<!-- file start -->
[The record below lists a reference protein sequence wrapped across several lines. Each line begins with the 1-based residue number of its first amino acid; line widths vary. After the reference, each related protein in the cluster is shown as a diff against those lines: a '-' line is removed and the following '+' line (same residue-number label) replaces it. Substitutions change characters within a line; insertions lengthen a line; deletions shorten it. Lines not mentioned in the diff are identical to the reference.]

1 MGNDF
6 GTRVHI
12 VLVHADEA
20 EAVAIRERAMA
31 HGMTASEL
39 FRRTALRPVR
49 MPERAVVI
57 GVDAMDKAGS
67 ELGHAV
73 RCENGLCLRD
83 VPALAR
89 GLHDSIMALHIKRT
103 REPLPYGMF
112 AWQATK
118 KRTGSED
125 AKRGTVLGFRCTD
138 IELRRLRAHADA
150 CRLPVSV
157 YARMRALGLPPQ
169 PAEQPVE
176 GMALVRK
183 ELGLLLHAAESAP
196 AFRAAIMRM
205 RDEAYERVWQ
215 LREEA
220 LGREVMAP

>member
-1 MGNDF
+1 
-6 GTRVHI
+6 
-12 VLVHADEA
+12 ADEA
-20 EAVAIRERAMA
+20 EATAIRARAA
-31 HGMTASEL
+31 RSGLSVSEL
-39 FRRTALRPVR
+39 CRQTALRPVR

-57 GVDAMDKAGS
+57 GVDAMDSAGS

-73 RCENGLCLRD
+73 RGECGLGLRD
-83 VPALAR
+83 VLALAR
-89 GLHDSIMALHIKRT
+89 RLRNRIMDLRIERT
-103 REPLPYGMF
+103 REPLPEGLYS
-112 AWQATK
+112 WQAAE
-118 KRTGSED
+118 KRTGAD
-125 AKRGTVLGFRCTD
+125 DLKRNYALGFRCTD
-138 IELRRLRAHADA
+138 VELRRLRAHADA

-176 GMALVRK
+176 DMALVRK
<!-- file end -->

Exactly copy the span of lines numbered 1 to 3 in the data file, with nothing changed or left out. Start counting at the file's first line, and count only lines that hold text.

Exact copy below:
[The record below lists a reference protein sequence wrapped across several lines. Each line begins with the 1-based residue number of its first amino acid; line widths vary. After the reference, each related protein in the cluster is shown as a diff against those lines: a '-' line is removed and the following '+' line (same residue-number label) replaces it. Substitutions change characters within a line; insertions lengthen a line; deletions shorten it. Lines not mentioned in the diff are identical to the reference.]

1 MGNDF
6 GTRVHI